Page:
OAG reopens with Chains & Crowns by Ottawa artist Stéphane Alexis
ABOVE: Rows No. 2, 2020, pigment ink on rag paper, 38.1 cm x 38.1 cm, (RIGHT) Ghana Braids No. 1, 2020, AP, pigment ink on rag paper, 63.5 x 63.5 cm.
The Ottawa Art Gallery (OAG) reopened July 21 with some exciting new exhibits. One of the new installations at Gallerie Annex is Chains & Crowns, a photo exhibition that explores the history of Black culture through hair.
Inspired by his mother, Ottawa-based artist Stéphane Alexis’ photographs feature hairstyles of African descent that are lit, framed and presented with background information.
When the internet searches did not deliver enough information about cultural hairstyles or Black history, Alexis turned to friends and family. Their conversations lead to learning about parts of Black history he was unfamiliar with. “It seemed that our ancestral culture had been buried away to the point that history had been erased, a lost identity,” explained Alexis. “For example, if you Google search “French braids”, you will most likely find that a majority of the image results are white women. The issue I have with this is the lack of cultural acknowledgement, and this is necessary because more often than not, we as a global culture are ignorant of the truth.”
“Myself, as well as many others, are still learning about the crowns on our heads and how to care for them. So, as we’ve journeyed through this project together, I hope that not only Black people but all people will begin to understand the gravity that comes from “Black hair”, learning how to love others and ourselves through our locs,” says Alexis.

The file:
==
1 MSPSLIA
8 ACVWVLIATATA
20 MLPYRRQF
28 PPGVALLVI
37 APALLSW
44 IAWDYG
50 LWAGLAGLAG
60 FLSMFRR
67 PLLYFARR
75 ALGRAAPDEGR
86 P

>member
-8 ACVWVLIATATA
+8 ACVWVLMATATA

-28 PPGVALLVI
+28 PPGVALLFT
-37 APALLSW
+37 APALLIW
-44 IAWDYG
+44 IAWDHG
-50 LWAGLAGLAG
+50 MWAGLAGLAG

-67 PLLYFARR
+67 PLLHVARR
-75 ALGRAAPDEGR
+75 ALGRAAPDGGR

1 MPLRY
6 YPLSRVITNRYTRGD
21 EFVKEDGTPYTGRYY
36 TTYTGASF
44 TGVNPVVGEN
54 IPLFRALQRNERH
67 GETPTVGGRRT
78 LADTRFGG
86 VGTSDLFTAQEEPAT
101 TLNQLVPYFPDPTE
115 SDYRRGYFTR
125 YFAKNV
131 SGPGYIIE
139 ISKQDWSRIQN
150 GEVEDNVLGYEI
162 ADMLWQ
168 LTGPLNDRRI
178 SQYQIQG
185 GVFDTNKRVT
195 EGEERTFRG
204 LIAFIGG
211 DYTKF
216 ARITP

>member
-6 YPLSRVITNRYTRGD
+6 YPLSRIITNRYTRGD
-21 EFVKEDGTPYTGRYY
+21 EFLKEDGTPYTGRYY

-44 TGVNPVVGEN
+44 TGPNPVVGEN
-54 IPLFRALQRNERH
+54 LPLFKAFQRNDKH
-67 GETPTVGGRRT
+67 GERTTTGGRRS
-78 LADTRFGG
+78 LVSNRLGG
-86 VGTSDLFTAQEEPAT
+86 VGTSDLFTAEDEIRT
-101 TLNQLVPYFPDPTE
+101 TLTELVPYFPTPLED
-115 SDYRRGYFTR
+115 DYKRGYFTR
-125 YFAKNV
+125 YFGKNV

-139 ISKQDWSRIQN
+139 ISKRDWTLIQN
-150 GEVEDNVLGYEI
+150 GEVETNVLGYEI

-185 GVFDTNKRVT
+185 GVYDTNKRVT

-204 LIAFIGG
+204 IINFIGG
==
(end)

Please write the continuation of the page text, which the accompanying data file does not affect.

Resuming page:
His work is accompanied by research to contextualise the braids, twists, rows and cuts; with names, origins, techniques, historical and pop culture information, and lists of similar styles. He uses both lived experiences and external sources to guide the project direction. Each image is designed to educate and inspire, while displaying aesthetic quality.
“Acknowledgment helps to keep a culture alive, allowing customs that have been built to strengthen communities able to endure,” says Alexis.
The photo-artist is a graduate of Algonquin College and has a Photographic Arts and Production Diploma from Ottawa’s School of the Photographic Arts (SPAO). While attending SPAO, he won the numerous awards for his work.
Alexis has received multiple grants from the Ontario Arts Council, as well as being selected for the Karsh Continuum Exhibition 2022 at Karsh Masson Gallery in City Hall. He has exhibited at the SPAO Centre Gallery, Point of View Gallery, Ottawa Art Gallery’s Galerie Annexe, and has collaborated photo exhibitions around the world.
Running until September 12, 2021, admission to the exhibition is free but guests are asked to pre-book visits, online or by phone.
Images are the copyright of Stéphane Alexis.